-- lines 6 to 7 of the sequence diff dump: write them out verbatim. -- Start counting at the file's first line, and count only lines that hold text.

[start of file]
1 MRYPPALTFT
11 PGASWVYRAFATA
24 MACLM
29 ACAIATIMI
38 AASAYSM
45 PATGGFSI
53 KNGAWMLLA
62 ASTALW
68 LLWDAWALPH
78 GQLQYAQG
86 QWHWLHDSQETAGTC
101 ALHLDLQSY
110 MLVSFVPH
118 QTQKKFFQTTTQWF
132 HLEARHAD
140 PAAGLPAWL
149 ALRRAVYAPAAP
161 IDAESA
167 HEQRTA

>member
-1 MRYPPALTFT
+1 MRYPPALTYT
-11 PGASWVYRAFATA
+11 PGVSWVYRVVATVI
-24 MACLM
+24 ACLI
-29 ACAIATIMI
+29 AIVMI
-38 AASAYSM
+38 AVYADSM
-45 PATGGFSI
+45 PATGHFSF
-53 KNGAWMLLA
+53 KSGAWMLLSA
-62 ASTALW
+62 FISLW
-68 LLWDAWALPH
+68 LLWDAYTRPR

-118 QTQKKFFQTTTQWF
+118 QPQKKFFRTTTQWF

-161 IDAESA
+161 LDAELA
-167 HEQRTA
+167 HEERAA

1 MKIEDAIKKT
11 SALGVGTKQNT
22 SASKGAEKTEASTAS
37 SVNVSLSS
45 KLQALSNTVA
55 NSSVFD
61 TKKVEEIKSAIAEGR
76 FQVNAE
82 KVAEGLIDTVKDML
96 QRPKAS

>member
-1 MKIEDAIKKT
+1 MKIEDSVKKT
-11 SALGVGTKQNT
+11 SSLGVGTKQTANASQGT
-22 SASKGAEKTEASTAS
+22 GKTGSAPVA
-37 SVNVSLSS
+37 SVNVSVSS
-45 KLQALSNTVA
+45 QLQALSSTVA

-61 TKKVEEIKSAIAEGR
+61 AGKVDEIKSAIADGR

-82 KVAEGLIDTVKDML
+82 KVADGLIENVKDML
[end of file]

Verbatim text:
45 PATGGFSI
53 KNGAWMLLA